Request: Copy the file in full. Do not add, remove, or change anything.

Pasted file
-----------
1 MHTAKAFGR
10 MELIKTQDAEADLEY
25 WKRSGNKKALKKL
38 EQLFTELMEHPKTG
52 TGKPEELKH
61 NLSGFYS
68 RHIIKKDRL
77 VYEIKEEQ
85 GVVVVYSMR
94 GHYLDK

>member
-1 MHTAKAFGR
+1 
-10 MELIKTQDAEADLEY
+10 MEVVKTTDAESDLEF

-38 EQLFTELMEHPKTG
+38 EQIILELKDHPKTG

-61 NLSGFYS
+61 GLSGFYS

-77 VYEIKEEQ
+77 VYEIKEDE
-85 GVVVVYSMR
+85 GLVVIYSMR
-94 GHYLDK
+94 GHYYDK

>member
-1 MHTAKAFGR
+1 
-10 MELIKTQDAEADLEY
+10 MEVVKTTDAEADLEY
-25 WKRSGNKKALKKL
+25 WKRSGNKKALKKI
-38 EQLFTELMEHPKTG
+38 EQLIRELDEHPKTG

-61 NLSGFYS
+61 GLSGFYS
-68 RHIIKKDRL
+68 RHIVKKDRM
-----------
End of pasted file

1 MHTAKAFGR
10 MELIKTQDAEADLEY
25 WKRSGNKKALKKL
38 EQLFTELMEHPKTG
52 TGKPEELKH
61 NLSGFYS
68 RHIIKKDRL
77 VYEIKEEQ
85 GVVVVYSMR
94 GHYLDK

>member
-1 MHTAKAFGR
+1 
-10 MELIKTQDAEADLEY
+10 MEVVKTTDAESDLEF

-38 EQLFTELMEHPKTG
+38 EQIILELKDHPKTG

-61 NLSGFYS
+61 GLSGFYS

-77 VYEIKEEQ
+77 VYEIKEDE
-85 GVVVVYSMR
+85 GLVVIYSMR
-94 GHYLDK
+94 GHYYDK

>member
-1 MHTAKAFGR
+1 
-10 MELIKTQDAEADLEY
+10 MEVVKTTDAEADLEY
-25 WKRSGNKKALKKL
+25 WKRSGNKKALKKI
-38 EQLFTELMEHPKTG
+38 EQLIRELDEHPKTG

-61 NLSGFYS
+61 GLSGFYS
-68 RHIIKKDRL
+68 RHIVKKDRM